Revolution Lullabye

April 15, 2009

Huot, (Re)Articulating Writing Assessment

Huot, Brian. (Re)Articulating Writing Assessment for Teaching and Learning. Logan, Utah: Utah State UP, 2002.

Assessment needs to be rearticulated by composition and rhetoric scholars as an important, necessary part of writing scholarship and teaching. Huot addresses assessment in a different way in each chapter (highlighting its connection to student response, teaching students self-assessment, need to create a field of writing assessment, and a history of writing assessment practices), but all of his studies and discussion point to central principles for his new theory and practice of writing assessment. Assessment must be site-based, locally controlled, context-sensitive, rhetorically-based, and accessible (to students, public, teachers, adminstrators.) Composition and rhetoric scholars and teachers are doing themselves no favors by abdicating assessment to education or to self-appointed writing assessment specialists; assessment is an issue that must be taken up by every WPA and teacher.

Quotable Quotes

“Instead of envisioning assessment as a way to enforce certain culturally positioned standards and refuse entrance to certain people and groups of people, we need to use our assessments to aid the learning environment for both teachers and students” (8).

“People who write well have hte ability to assess their own writing, and if we are to teach students to write successfully, then we have to teach them to assess their own writing” (10)

Notable Notes

assessment is articulating what we value; it marks our identities as teachers, programs, and a field; how do our judgments get articulated into our assessments?

Chapter 2 Рneed to connect comp/rhet with K-12 assessment to create  a writing assessment subfield, pooling knowledge and methods, talk about validity

Chapter 3 – need to teach students how to assess their own writing; writing as reflective judgment; use portfolios to full advantage

Chapter 4 – history of assessment practices

Chapter 5 – teacher response to student writing (draw on Phelps) and the contraint inherent in the act of reading

Chapter 6 – writing assessment is treated like a technology. It needs to be reimagined as research. This changes the role and activity of the assessors (151)

Chapter 7 Рthe practice of writing assessment needs to be reflective, conscious, theoretical, and instructive. Assessment can be social action, something that the field claims again, led by WPAs and teachers. (175)

movement away from objective rubric-like assessments, more based on community questions, inquiry, research, and practice

technocentric argument (Hawshier) – the tool of the assessment should not drive the practice

February 9, 2009

Rose and Weiser, The WPA as Researcher and Archivist

Rose, Shirley and Irwin Weiser. “The WPA as Researcher and Archivist.” In The Writing Program Administrator’s Resource. Eds. Stuart C. Brown and Theresa Enos. Mahwah, NJ: Lawrence Erlbaum, 2002. 275-302.

Writing program administrators need to see archiving the program’s records as an intregral and necessary part of their job, for it provides a rich source for future WPAs to understand the history and development of the specific program, and it invites questions that result in further WPA-led research in the program. Archiving takes more than just scanning documents and saving them or throwing them in a file cabinet; every writing program needs to develop documentation strategies that create systems in which to evaluate, analyze, and store records so that they can be both a usable and accessible archive. It is vital that the WPA oversees the archival process, for only she has the disciplinary knowledge through which to understand the potential rhetorical importance of a document (both currently and for future WPAs.) Futhermore, creating an archive of WPA documents demonstrates that WPA work is important knowledge that should be kept and looked at in the future.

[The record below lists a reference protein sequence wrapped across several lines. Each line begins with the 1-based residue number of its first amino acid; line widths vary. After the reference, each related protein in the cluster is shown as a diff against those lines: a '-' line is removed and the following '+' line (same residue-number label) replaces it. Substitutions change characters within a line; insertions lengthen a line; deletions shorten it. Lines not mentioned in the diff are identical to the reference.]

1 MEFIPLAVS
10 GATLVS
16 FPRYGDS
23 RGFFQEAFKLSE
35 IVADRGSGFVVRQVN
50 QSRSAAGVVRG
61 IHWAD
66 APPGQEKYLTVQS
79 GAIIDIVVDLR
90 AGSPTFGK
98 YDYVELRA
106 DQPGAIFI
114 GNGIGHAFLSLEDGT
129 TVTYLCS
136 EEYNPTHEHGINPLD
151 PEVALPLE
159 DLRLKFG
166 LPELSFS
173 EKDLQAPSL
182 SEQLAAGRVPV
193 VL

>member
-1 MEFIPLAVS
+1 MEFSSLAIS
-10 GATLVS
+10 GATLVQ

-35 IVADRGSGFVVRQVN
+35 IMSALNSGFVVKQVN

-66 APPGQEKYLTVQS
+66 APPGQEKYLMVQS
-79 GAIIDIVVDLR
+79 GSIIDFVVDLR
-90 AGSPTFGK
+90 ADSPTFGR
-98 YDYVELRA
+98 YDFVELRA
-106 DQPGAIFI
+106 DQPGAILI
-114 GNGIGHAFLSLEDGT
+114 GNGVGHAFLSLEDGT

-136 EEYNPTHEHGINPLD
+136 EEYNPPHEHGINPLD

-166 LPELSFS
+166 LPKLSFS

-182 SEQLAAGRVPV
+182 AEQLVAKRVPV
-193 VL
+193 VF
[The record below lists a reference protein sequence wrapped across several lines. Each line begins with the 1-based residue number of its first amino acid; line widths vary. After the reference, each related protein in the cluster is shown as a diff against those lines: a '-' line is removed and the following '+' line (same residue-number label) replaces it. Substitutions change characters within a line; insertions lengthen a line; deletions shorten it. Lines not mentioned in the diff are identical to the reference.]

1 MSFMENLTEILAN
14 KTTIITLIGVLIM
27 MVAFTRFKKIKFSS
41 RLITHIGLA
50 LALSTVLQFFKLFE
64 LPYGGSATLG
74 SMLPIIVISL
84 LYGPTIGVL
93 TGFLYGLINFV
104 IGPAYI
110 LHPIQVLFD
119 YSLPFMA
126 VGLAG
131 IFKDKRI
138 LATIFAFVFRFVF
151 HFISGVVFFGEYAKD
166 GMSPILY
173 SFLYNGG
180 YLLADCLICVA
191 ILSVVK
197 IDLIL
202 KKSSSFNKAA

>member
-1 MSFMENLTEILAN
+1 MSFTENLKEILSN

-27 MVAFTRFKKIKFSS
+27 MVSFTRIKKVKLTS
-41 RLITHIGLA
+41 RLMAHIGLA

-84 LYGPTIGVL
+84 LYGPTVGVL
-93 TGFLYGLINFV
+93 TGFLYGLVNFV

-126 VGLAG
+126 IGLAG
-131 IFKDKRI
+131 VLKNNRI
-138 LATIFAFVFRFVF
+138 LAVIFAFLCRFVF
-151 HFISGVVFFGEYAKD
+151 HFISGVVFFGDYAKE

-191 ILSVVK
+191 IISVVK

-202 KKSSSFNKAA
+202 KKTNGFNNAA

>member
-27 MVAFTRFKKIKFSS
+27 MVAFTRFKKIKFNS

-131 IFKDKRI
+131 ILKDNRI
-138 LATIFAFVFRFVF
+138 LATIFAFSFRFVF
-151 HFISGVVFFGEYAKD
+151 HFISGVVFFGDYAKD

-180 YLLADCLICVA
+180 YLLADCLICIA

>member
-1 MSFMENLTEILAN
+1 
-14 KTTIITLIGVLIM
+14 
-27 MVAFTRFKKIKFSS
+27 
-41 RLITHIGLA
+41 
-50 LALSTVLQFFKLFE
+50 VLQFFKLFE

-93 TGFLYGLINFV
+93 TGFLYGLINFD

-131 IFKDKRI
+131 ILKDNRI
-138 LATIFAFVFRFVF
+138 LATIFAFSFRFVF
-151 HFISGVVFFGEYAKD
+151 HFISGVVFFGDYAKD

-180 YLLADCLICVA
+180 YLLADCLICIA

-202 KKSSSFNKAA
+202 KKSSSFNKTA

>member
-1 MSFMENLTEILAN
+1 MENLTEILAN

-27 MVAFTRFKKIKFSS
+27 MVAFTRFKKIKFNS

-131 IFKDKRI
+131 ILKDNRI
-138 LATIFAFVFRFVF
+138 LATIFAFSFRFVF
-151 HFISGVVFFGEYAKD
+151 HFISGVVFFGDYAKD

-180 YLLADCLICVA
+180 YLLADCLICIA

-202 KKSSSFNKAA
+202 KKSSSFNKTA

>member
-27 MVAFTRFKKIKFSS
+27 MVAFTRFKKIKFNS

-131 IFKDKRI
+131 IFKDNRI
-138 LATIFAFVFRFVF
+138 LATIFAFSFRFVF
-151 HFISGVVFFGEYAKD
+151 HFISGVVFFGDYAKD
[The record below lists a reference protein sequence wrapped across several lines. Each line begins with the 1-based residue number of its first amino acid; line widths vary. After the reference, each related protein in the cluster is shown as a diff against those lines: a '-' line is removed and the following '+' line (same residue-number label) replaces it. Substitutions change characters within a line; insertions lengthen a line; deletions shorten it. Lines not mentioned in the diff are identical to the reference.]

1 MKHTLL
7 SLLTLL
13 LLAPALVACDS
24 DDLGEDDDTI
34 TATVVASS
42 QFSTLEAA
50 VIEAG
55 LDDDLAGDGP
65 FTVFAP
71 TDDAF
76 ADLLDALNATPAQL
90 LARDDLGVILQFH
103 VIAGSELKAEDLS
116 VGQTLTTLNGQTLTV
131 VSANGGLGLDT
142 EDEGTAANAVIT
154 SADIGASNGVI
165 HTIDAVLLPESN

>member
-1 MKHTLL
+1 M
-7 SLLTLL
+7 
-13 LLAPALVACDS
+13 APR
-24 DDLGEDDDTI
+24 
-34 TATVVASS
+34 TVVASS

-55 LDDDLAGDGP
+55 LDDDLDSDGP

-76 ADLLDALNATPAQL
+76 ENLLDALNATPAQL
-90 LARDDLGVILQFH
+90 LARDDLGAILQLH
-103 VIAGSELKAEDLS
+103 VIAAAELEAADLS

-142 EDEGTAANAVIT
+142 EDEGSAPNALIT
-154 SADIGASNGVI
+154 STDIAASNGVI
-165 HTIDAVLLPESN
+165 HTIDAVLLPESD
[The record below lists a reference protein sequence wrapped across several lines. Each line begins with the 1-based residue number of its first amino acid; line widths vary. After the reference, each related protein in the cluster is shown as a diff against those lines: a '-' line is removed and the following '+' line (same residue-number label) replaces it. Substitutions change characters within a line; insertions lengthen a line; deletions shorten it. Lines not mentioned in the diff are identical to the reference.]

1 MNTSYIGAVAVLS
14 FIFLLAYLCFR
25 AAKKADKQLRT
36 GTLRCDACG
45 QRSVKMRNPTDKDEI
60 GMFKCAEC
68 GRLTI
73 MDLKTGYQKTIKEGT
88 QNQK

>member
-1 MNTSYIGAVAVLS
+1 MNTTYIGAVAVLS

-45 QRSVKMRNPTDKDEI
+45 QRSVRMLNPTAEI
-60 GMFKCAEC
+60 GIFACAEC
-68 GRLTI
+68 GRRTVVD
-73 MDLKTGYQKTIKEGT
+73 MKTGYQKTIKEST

Quotable Quotes

“Records become an archiveand thus a potential resource for research when intellectual control has been exercised over them; that is, they must be organized and accessible to use. Thus, archiving, like research, is a deliberate activity, one requiring the exercise of agency” (277).

“Writing program research and writing program records management are essential and interdependent responsbilities of every WPA” (276).

WPA work “merits documentation, preservation, and subsequent investigation” (284).

Notable Notes

work with professional archivist, but take responsibility of record storage and documentation strategy in your own hands

document-event relationship; shifting significance of a document with different audiences over time

importance of collaboration with document creators to create a dynamic documentation system that retains records as they are being made

the outcome of WPA research (through archiving) is immediate with obvious impact

difficulty of carving out the time with all other more immediate WPA duties to go about creating and maintaining an archive, requires long-range vision for the future of the program

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